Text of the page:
This bonus image on the right, is the Omni-Directional Treadmill by Virtuix. It’s another great way to get people in shape using VR, if you don’t mind looking silly while doing so. The adult-crib device has a circular floor that is built to be very slippery once you put on their customized shoes. The harness helps you keep your balance while the floor simulates running in the VR world. 


My absolute favorite demo of the day was by Epic Games and it was called Bullet Train. The premise is a typical FPS (first person shooter) and you are trying to navigate your way around a landing platform while enemies are shooting at you. It felt obvious to me in the game that they must have partnered with Leap Motion, who specialize in tracking hand gestures and motion, because it was extremely accurate. While holding the Oculus Touch controllers, it felt like my hands were seamlessly integrated and mapped into the VR world. Unfortunately, with the Oculus Rift, you are not able to move around like the HTC Vive. However, you can teleport to any location in sight with a button press. While doing so, you can hold down a button on the controller to slow down time.

This is where the cool part comes in… you can pick up the enemy bullets that are flying towards you and throw it back into their faces. I’m serious, it felt like I was in the Matrix. With the Unreal Engine 4, the graphics were drop-dead gorgeous. This demo definitely produces a wow-factor when you combine the immersive graphics with comprehensive controller functionality.


While standing in line for another demo, I was greeted by a producer from KCRW who mentioned his desire to implement and improve upon 360-technology to create a more immersive experience for music fans. Even while I was walking to another demo booth, I overheard a group of academics who were talking about using students’ Sketchup models and having them be able to explore and walk around it using VR.


Virtual Reality is not an abstract idea of the past anymore, nor is it meant to be a tool that is reserved exclusively for the gaming community. Its potential has garnered the attention of entrepreneurs from almost every industry. That being said, after speaking to one of the coordinators at VRLA, the reason why most virtual reality demos are game-related is to showcase the flashy nature of this technology. Without the support of the gaming community, VR would not have become this popular this quickly. However, as these headsets become more accessible to the public, it is without a doubt that VRLA would love to include other parties who can showcase the wide range of uses with VR, which most definitely includes the educational aspect.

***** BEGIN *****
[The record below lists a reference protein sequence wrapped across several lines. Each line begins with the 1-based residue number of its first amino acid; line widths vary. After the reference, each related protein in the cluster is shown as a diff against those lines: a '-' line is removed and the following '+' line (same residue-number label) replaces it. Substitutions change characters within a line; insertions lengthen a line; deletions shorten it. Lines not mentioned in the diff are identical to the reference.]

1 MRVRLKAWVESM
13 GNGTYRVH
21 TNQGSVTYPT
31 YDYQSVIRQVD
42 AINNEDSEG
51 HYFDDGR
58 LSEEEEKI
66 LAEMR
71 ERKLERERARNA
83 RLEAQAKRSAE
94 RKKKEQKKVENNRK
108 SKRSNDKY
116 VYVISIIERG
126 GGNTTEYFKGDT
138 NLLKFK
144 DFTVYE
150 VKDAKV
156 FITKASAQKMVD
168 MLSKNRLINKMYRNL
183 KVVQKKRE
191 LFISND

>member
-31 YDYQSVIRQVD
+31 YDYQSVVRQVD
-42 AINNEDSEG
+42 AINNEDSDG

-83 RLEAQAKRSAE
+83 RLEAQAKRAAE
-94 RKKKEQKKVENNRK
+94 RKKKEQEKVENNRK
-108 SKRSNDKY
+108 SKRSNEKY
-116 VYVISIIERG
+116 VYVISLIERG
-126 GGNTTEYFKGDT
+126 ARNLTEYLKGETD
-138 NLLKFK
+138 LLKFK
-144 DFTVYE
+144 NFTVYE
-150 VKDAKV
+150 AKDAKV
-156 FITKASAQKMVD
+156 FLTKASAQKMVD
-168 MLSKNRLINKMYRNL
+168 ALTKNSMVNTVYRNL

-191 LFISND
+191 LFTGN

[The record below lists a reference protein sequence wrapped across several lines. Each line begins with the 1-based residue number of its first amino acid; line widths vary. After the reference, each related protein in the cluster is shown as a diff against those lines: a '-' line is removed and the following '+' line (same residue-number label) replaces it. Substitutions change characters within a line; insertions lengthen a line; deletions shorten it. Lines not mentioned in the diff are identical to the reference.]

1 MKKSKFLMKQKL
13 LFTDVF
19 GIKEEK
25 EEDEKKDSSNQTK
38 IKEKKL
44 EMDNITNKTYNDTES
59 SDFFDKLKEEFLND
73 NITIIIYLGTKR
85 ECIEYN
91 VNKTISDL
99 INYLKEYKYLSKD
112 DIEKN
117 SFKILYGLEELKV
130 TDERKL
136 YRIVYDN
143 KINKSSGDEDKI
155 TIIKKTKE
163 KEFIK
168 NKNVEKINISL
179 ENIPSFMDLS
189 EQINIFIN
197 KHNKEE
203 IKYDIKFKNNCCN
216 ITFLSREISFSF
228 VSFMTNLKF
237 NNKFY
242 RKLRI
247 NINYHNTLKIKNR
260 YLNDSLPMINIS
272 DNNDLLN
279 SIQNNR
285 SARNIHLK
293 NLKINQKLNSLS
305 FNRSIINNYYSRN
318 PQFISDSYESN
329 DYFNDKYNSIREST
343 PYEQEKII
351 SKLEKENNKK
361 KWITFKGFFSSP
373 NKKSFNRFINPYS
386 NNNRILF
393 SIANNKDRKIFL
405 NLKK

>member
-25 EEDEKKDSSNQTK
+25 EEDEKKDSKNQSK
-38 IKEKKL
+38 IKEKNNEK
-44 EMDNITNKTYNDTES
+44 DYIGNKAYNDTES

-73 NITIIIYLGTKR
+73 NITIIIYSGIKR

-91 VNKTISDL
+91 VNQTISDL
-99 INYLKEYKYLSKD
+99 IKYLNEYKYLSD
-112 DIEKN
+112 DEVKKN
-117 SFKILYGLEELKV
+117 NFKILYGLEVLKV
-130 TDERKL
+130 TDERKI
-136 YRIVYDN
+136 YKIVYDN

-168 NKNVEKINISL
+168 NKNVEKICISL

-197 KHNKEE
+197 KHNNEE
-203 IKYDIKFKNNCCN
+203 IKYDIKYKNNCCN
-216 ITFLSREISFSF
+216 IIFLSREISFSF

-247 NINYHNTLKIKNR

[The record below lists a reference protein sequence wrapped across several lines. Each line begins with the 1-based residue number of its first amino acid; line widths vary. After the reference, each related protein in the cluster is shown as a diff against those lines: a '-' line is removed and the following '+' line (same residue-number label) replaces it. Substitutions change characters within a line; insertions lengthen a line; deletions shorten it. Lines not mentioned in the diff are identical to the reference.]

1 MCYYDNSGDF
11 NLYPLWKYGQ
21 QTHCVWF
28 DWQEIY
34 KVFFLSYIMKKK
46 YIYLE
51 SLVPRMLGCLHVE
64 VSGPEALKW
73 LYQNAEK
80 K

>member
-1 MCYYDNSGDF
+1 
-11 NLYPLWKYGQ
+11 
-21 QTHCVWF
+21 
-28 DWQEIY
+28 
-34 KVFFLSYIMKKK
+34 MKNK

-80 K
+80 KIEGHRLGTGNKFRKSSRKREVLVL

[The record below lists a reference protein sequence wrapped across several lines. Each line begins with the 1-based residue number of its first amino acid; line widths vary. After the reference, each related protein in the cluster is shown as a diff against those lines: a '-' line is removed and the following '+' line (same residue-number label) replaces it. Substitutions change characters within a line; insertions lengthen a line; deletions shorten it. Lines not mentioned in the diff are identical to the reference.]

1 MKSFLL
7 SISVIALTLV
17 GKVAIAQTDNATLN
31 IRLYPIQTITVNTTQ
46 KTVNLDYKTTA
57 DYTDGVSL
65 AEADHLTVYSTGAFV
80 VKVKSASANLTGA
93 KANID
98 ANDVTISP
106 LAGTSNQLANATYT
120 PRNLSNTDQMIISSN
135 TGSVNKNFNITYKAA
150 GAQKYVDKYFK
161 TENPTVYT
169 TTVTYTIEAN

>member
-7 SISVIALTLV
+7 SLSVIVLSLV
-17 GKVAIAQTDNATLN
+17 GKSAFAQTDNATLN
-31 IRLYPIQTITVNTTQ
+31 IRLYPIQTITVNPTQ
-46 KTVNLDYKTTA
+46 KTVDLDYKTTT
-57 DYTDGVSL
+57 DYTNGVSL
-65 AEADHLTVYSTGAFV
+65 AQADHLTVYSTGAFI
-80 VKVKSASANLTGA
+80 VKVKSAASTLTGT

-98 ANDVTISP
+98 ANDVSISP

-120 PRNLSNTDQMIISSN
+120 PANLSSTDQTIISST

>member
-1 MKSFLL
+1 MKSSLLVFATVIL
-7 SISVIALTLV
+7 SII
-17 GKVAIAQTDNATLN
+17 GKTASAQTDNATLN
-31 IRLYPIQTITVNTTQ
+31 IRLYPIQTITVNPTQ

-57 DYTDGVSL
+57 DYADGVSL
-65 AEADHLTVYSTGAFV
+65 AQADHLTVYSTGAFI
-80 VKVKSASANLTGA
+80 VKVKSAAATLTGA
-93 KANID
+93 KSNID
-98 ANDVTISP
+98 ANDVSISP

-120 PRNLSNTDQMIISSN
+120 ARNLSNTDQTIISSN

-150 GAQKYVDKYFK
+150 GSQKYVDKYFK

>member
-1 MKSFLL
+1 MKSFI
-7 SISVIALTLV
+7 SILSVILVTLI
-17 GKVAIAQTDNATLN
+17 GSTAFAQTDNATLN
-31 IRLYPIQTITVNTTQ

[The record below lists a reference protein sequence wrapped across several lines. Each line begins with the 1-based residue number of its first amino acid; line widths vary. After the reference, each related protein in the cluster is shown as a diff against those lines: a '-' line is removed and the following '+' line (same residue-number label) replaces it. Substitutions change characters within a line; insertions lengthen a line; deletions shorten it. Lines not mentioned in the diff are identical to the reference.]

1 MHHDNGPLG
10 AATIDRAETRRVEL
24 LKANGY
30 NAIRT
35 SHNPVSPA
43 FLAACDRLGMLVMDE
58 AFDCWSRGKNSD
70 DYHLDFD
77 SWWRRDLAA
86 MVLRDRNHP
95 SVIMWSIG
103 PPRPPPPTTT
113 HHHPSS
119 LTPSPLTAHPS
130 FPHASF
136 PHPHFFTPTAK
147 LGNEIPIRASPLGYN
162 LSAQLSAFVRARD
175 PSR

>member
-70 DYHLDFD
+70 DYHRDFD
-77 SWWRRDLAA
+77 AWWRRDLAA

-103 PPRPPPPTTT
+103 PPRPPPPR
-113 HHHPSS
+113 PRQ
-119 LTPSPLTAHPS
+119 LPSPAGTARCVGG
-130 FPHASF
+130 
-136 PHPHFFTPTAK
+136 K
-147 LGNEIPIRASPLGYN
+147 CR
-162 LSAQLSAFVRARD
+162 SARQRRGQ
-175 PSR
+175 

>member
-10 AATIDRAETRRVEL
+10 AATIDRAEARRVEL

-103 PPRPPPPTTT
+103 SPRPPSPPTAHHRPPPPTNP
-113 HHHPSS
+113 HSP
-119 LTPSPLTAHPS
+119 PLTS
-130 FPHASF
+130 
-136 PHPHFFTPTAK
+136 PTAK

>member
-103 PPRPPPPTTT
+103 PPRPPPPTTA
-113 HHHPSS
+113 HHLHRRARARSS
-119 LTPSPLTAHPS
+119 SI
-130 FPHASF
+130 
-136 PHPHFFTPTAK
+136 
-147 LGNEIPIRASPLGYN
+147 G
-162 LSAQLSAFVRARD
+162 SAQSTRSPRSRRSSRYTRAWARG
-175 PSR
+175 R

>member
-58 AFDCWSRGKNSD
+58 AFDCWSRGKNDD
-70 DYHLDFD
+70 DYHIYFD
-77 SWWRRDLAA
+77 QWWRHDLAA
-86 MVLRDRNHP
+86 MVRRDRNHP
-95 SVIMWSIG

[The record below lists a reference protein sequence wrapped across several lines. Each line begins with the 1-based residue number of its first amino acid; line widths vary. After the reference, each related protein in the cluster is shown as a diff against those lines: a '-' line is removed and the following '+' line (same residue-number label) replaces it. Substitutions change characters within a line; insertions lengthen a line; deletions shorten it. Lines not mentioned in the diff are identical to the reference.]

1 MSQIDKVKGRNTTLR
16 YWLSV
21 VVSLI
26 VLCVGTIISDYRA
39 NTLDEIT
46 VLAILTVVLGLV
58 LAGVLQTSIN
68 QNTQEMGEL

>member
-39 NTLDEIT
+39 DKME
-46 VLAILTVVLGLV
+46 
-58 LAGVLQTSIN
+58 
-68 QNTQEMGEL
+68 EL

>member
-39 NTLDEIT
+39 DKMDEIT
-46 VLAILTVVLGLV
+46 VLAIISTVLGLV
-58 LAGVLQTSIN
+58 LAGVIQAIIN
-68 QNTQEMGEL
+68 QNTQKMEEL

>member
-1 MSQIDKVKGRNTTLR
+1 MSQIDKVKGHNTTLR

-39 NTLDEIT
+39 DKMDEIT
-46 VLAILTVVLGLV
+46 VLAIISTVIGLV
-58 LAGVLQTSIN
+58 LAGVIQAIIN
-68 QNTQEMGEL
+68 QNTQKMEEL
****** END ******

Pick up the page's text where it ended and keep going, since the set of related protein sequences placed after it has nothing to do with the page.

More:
As I was leaving, there was one memorable moment where I saw a woman at the Walking Dead demo. You could clearly see the smile on her face from across the hall as she waved her mock-gun around wildly while seated in her wheelchair. These sort of images have led me to appreciate the undeniable positives that VR technology can bring when you aren’t constrained to the limits of this reality. Hopefully in the near future, we’ll be seeing more projects changing the way people can learn about historical spaces, pushing the limits of behavioral therapy, and shaping the future of multimedia.

Photos & Videos taken by Jonathan Yang, a past HumTech Lab Consultant

Joy Guey is the Lab Operations Manager at the UCLA Center for Digital Humanities, and helps Anthony Caldwell manage the HumTech Learning Lab @ Rolfe. She recently graduated from UCLA in Psychology and Digital Humanities, and is seeking opportunities to collaborate in the mixed reality industry. “As a long-time gamer and a virtual reality enthusiast, it has excited me to see the trajectory of VR and its potential to revolutionize the way we perceive media today.”